Third parties who wish to appear for oral comment before the CHEA Committee on Recognition are to provide an outline of the proposed oral comment.  Where in the judgment of the Committee doing so may be useful, the Committee may invite third parties to appear before the Committee.  The accrediting organization will receive the outline of the proposed oral comment of third parties invited to appear.  Accrediting organizations will have the opportunity to review and respond to proposed oral comment.
Third parties wishing to make written comment are to provide the text of the third-party comment.  After review by CHEA staff, written comment will be provided to the Committee and the accrediting organization.  Accrediting organizations will have the opportunity to review and respond to written comment.
Third parties are to provide an outline of their oral comment or the text of their written comment in sufficient time to provide for review by CHEA staff, review and response by the accrediting organization, and for the outline or text to be provided to the Committee.
CHEA staff will notify all concerned parties of the location, date, and time of the public presentation."
Posted: August 29, 2012 Updated: September 7, 2012     


The Chronicle of Higher Education: Bulk-Purchasing E-Textbook Experiment Expands to More Colleges


Bulk-Purchasing E-Textbook Experiment Expands to More Colleges

September 5, 2012, 2:55 pm

An experimental business model for delivering e-textbooks is expanding, with some adjustments, to 26 colleges and universities this fall. The institutions will participate in a pilot project in which they will buy digital course materials in bulk from publishers to reduce costs for students, and the project’s leaders say they are dealing with obstacles faced in an earlier test of the approach.
The project is a partnership of the colleges, the Internet2 high-speed networking group, Educause, the e-book broker Courseload, and McGraw-Hill’s education-publishing division. Last spring five research universities paid $20,000 each to provide up to 1,000 students with e-books and the Courseload platform. This semester a new pricing model that charges around $35,000 for universities with more students using e-books will be added, said Greg Jackson, vice president of Educause.
The project drew mixed reviews last spring, according to a final report based on surveys of participating professors and students. While the students appreciated the e-books’ affordability, many found the technology difficult to navigate and didn’t use its collaborative features.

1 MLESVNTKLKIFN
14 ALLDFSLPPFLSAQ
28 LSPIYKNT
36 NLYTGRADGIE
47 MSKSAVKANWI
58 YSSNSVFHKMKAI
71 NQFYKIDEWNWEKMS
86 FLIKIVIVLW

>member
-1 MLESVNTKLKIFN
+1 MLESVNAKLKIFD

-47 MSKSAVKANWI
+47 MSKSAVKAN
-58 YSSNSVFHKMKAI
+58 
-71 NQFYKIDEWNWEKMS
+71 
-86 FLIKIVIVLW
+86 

Mr. Jackson said the new pilot project would expand beyond research universities to a variety of other institution types, including community colleges and liberal-arts colleges.
The program has taken students’ feedback into consideration by making the Courseload e-book platform “smoother and more sophisticated,” Mr. Jackson said. Most student complaints last spring involved difficulties with searching the e-books and using them easily across a variety of devices—for example, moving from reading on a computer to reading on a mobile phone.
Of the five universities that participated in the spring pilot, three—Cornell University, the University of Virginia, and the University of Wisconsin at Madison—will continue with the fall project.
The pilot project will monitor e-books’ integration into campus technology and focus on whether e-textbooks improve student learning, according to Shel Waggener, senior vice president of Internet2.
“Is there an association between the ease of digital content and the speed by which faculty can move through material?” he said. “Does enhanced collaboration have any pedagogical impact—do students score better?”
Negotiations are under way for another pilot program in the spring of 2013 that officials hope will embrace 50 to 75 universities.
“Those of use who’ve been involved in this hope and believe that this model—which is essentially a licensing model based on institutional size—will replace individual students’ buying individual texts,” Mr. Jackson said. “That model is too cumbersome and is adding costs unnecessarily.”
Following is the list of colleges and universities participating this fall:
Baylor University (Tex.)
California State Polytechnic University at Pomona
Castleton State College (Vt.)
Colorado State University at Fort Collins
Community College of Vermont
Cornell University (N.Y.)
Dartmouth College (N.H.)
Iowa State University of Science and Technology
Madison Area Technical College (Wis.)
Miami University (Ohio)
Michigan State University
Middlebury College (Vt.)
Northern Kentucky University
Southern Illinois University at Edwardsville
State University of New York at Buffalo
State University of New York at Stony Brook
University of Alaska at Anchorage
University of California at Berkeley
University of Hawaii-Manoa
University of Iowa
University of Kentucky
University of South Florida
University of Virginia
University of Wisconsin at Madison
Virginia Tech
Wichita State University (Kan.)
[Creative Commons licensed Flickr photo by Nomadic Lass]
Correction (9/5/2012, 5:44 p.m.): Because of incomplete information from the pilot project’s organizers, this article originally included imprecise names on the list of participating institutions. Among the participants are Castleton State College and the Community College of Vermont, not the Vermont State Colleges system. Also, only the University of Alaska’s Anchorage campus and the University of Hawaii’s Manoa campus are participants, not their respective systems. The list has been updated to reflect this correction.